A step change on renewables is required

2 min read

The attack on Ukraine has highlighted how much oil and gas we import from Russia and why it’s time that we truly embrace renewables.

With the demand for electricity set to double by 2050 most of the UK’s energy will need to be supplied from renewable sources if it is to meet its net-zero targets.

Figures from the Office for National Statistics, however, have shown that the UK’s low-carbon and renewable energy economy isn’t growing and since 2014 has lost thousands of jobs while the number of green businesses operating in the UK has fallen by 13%.

In 2020 Boris Johnson talked about creating 250,000 green jobs across the country and unveiled a 10-point plan, as part of a wider government drive to hit net zero and deliver a post-pandemic green recovery.

Today, there is a real urgency in delivering on that plan especially after what are witnessing in the Ukraine which has surely added even more urgency to weaning the UK, as well as the rest of Europe, in particular Germany and Italy, off oil and gas supplied by Russia.

While Russia’s invasion or Ukraine is not a “war for oil and gas” it is a war that is funded by Europe’s need for it.

Russia has threatened to cut off supplies to Europe and seems to believe that Europe and the US won’t curtail imports because of the economic cost.

Germany’s decision to stop the planned Nordstream 2 pipeline should be welcomed, but as Putin’s predecessor Dmitry Medvedev warned Europeans may soon see the cost of gas soar. The US is also said to be wary of imposing sanctions that could slow the flow of Russian oil and gas, worried at the impact that could have on its citizens and economy.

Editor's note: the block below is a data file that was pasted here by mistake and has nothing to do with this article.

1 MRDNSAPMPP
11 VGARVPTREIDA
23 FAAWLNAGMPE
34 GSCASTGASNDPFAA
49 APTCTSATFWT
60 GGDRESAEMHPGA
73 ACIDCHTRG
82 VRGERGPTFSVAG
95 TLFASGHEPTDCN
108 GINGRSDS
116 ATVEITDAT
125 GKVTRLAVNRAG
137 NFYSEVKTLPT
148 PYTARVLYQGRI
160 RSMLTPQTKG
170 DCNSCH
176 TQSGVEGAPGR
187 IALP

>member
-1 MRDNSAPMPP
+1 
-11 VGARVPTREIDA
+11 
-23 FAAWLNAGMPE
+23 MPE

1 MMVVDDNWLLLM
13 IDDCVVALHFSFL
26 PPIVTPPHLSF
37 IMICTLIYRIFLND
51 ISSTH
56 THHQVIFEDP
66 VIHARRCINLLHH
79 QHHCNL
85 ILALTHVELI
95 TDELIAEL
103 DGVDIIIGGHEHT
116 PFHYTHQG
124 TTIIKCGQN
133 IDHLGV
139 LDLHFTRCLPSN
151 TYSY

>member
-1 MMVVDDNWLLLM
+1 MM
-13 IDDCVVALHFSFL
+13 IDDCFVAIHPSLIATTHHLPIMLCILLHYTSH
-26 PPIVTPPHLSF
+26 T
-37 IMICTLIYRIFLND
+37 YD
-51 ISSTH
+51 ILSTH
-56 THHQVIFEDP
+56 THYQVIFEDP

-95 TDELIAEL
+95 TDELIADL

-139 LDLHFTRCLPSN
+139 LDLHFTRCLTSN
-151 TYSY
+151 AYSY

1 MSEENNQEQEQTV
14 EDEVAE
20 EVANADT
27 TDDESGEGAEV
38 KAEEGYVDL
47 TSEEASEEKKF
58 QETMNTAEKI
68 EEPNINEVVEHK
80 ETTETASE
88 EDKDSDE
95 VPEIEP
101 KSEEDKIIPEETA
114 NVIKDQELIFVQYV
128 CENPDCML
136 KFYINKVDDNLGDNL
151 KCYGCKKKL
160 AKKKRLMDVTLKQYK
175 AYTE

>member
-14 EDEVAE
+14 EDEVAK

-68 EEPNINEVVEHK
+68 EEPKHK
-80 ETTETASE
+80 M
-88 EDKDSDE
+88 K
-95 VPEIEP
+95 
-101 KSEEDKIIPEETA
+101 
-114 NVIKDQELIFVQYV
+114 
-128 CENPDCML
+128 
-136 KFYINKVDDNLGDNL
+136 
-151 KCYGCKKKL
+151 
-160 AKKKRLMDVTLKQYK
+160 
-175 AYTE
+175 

So, while renewable energy should be seen as playing a critical role in combating climate change and ensuring that poor air quality no longer kills 9 million people each year, it could also be used as a tool to undermine Putin by destroying his only real source of foreign income – oil and gas accounts for 60 percent of Russian exports.

Investment in renewables is growing and in the past ten years costs, whether that’s solar or wind power, have tumbled.

Technology is being developed at pace, we just need the industrial capability to deliver the wind turbines and the solar panels we need. In previous crises manufacturing capacity was turned over to manufacturing weapons in a matter of months, so it’s possible.

Factories could be retooled and key commodities that are currently supplied from Russia, sourced elsewhere or research undertaken into finding substitutes.

Europe’s economy could be run on solar and wind power, the technology is there it just needs to be scaled up quickly.